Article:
[0069] Figure 2 A illustrates a perspective view of an example of the fluidics cartridge 140 that is substantially transparent. The fluidics cartridge 140 is sized and dimensioned to be positioned at the cartridge illumination zone. Figure 2B illustrates a cross-sectional view of a portion of fluidics cartridge 140 taken along line A- A of Figure 2 A. Fluidics cartridge 140 includes a bottom substrate 150 and a top substrate 152 that are separated by a droplet operations gap 154. Droplet operations gap 154 contains filler fluid 156. The filler fluid 156 is, for example, low- viscosity oil, such as silicone oil or hexadecane filler fluid. Bottom substrate 150 may include an arrangement of droplet operations electrodes 158 (e.g., electrowetting electrodes). Top substrate 152 may include a ground reference plane or electrode (not shown). Droplet operations are conducted atop droplet operations electrodes 158 on a droplet operations surface. For example, Figure 2B shows a droplet 160 in droplet operations gap 154 and atop one of the droplet operations electrodes 158. With respect to fluidics cartridge 140, controller 120 or any other controller (not shown) may be used to control droplet manipulation by activating/deactivating droplet operations electrodes 158.

[0070] Droplet 160 can be, for example, any aqueous droplet, such as sample droplet. Additionally, one or more particles 162 may be present in droplet 160. The one or more particles 162 may be any type of micrometric objects to be processed in a fluidics cartridge. The particles 162 in a given droplet 160 can be the same or different types of particles. One type of particle 162 is a magnetically responsive bead. Another type of particle 162 is a cell from any living organism, such as any type of human cell, animal cell, or plant cell. Yet another type of particle 162 is bacteria.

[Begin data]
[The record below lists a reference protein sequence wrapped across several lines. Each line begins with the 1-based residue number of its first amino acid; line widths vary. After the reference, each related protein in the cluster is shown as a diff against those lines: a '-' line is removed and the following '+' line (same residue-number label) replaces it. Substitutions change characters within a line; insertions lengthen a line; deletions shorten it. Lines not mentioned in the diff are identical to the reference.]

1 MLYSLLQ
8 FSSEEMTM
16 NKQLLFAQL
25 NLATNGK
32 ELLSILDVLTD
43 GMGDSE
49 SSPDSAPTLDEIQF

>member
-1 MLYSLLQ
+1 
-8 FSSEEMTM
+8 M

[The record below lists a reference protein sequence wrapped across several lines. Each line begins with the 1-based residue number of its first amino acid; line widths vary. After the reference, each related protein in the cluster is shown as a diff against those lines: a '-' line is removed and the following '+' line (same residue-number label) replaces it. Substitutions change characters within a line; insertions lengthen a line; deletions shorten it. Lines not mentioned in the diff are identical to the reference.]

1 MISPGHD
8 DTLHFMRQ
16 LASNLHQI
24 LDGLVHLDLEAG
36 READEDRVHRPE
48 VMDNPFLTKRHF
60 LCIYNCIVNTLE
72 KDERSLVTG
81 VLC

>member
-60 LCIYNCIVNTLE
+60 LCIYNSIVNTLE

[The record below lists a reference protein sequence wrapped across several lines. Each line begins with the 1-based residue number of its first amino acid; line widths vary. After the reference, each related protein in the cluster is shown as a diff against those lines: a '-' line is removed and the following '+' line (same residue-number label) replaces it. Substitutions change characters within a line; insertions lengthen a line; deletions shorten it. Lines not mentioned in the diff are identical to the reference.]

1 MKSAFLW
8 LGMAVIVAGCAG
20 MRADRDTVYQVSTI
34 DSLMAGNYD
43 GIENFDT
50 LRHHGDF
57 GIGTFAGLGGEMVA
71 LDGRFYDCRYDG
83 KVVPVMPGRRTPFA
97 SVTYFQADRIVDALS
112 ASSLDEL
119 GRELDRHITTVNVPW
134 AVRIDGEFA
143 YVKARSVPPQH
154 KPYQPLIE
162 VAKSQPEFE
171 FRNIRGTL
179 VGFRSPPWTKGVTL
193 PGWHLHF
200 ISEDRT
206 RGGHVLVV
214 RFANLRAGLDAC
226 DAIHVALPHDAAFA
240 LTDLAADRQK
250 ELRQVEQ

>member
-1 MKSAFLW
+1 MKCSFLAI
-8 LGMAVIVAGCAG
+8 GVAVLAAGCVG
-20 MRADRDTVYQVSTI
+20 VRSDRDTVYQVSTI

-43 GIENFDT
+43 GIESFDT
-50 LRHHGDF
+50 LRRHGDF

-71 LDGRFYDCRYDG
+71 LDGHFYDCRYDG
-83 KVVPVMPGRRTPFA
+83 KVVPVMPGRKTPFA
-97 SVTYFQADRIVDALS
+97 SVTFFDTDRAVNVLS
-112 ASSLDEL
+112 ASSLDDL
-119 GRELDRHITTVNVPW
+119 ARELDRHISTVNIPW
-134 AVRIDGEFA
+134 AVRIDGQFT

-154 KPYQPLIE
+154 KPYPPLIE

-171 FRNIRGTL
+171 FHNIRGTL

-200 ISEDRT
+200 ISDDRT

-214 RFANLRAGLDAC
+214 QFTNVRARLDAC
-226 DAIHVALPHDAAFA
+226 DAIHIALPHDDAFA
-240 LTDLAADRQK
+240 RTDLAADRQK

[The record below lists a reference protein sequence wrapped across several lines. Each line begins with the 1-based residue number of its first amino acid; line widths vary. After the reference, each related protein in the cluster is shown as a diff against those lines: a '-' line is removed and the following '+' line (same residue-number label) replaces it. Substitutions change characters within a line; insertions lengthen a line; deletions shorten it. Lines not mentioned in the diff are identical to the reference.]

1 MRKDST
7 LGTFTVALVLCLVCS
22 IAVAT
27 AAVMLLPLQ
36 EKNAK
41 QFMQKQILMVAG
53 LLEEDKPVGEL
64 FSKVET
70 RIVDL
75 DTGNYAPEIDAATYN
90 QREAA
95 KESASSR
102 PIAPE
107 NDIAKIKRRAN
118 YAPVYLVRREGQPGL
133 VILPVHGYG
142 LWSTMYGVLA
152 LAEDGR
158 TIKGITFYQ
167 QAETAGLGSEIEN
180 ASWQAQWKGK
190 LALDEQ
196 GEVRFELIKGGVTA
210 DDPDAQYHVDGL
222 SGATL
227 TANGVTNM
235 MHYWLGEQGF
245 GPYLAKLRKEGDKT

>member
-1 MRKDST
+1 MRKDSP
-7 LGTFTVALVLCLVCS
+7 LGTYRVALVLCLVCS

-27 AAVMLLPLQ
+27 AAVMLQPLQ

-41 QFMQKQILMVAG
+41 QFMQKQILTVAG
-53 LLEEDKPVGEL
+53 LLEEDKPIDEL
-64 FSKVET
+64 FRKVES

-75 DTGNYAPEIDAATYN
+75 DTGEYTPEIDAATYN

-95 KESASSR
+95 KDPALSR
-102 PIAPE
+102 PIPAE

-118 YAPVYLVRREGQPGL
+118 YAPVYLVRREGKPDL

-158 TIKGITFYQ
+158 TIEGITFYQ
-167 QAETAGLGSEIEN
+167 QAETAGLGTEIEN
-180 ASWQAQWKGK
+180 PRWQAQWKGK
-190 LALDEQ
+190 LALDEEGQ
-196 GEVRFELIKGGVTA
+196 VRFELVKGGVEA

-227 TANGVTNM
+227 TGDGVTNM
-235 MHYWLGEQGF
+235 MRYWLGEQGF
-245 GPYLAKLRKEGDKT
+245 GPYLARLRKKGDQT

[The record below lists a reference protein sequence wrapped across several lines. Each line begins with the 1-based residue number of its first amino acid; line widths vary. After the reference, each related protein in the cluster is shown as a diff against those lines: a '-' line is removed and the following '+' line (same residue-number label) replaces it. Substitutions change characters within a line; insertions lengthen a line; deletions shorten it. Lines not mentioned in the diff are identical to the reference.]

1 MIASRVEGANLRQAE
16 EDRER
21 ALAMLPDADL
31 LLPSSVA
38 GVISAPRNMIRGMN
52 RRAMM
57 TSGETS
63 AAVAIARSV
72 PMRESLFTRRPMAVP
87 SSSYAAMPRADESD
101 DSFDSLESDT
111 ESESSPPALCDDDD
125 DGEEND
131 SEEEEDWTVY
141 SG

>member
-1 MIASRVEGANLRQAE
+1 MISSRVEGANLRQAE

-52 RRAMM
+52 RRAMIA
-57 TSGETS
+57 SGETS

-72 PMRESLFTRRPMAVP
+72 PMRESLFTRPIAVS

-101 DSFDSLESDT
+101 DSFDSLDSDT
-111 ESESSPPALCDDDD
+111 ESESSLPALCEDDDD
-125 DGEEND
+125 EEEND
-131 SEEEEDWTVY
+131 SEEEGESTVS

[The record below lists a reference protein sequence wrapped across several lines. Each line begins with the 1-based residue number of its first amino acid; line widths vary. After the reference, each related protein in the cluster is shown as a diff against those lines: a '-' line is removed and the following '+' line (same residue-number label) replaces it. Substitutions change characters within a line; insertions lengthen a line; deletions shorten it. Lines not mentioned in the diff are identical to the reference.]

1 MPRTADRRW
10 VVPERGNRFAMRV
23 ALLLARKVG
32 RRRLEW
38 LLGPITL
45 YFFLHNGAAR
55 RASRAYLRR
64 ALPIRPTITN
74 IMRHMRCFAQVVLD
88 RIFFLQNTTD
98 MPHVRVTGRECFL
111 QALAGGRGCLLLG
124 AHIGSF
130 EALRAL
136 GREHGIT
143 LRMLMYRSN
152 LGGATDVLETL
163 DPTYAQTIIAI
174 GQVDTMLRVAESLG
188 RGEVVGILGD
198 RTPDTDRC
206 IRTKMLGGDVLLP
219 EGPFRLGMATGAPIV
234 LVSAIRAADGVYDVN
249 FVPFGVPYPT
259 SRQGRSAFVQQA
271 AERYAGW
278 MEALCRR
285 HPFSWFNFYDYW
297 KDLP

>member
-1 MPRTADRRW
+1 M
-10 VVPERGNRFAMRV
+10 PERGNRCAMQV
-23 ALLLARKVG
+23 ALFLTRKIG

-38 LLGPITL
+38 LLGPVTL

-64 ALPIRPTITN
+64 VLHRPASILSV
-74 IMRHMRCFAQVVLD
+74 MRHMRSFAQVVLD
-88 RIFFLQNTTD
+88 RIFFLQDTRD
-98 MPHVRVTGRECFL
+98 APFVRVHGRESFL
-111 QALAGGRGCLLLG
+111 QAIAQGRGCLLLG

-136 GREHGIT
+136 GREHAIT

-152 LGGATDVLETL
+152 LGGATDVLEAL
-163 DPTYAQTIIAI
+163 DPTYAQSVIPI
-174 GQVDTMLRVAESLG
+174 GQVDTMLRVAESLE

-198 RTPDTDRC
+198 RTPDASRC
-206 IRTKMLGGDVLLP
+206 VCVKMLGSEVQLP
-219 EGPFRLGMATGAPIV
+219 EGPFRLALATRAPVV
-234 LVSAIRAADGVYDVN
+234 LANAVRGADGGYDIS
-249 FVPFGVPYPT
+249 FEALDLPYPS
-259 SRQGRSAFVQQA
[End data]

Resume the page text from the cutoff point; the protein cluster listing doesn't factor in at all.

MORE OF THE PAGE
[0071] Bottom substrate 150, top substrate 152, droplet operations electrodes 158, and the ground reference plane or electrode (not shown) are formed of materials that are substantially transparent to light, such as to light 1 16 emitted from light source 1 12. In one example, bottom substrate 150 and top substrate 152 are formed of glass or plastic, while droplet operations electrodes 158 and the ground reference plane or electrode (not shown) are formed of indium tin oxide (ITO). ITO is an electrically conductive, substantially transparent material. Accordingly, light may pass substantially unobstructed through fluidics cartridge 140. For example, light may enter top substrate 152 and exit bottom substrate 150, as shown and described hereinbelow with reference to Figure 3.